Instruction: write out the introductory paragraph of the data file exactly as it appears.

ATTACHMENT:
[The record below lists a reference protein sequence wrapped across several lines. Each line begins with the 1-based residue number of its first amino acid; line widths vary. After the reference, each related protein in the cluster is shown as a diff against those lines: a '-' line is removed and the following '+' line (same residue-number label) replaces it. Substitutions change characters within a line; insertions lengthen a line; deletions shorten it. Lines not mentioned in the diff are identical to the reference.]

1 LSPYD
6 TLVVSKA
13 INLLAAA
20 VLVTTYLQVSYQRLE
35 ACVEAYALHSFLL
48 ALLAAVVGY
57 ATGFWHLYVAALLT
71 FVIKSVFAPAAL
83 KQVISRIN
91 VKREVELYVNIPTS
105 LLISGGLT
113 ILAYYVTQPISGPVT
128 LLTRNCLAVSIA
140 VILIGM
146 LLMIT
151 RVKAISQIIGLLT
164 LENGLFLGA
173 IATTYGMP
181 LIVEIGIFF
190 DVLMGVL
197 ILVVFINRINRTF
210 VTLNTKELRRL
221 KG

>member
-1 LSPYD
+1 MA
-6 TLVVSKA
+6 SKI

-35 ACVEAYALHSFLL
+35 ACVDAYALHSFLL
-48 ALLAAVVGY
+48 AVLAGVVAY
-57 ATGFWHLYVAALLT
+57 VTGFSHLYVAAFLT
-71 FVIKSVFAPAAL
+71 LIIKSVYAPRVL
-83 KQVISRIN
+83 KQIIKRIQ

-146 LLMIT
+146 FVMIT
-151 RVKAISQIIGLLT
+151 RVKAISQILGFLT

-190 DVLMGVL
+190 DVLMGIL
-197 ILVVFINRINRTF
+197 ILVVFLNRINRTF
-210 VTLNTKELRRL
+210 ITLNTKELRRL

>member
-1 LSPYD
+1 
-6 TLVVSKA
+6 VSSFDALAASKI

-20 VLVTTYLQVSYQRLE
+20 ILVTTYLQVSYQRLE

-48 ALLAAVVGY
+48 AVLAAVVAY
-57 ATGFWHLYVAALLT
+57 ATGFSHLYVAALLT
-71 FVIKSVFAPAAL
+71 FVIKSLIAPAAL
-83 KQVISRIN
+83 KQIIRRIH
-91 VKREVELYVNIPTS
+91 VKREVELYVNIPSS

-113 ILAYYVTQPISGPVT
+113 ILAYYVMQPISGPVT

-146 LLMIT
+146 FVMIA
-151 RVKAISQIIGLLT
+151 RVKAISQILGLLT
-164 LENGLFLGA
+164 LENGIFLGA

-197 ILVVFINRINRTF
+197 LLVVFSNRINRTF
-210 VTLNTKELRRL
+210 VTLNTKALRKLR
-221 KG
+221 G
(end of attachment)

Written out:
[The record below lists a reference protein sequence wrapped across several lines. Each line begins with the 1-based residue number of its first amino acid; line widths vary. After the reference, each related protein in the cluster is shown as a diff against those lines: a '-' line is removed and the following '+' line (same residue-number label) replaces it. Substitutions change characters within a line; insertions lengthen a line; deletions shorten it. Lines not mentioned in the diff are identical to the reference.]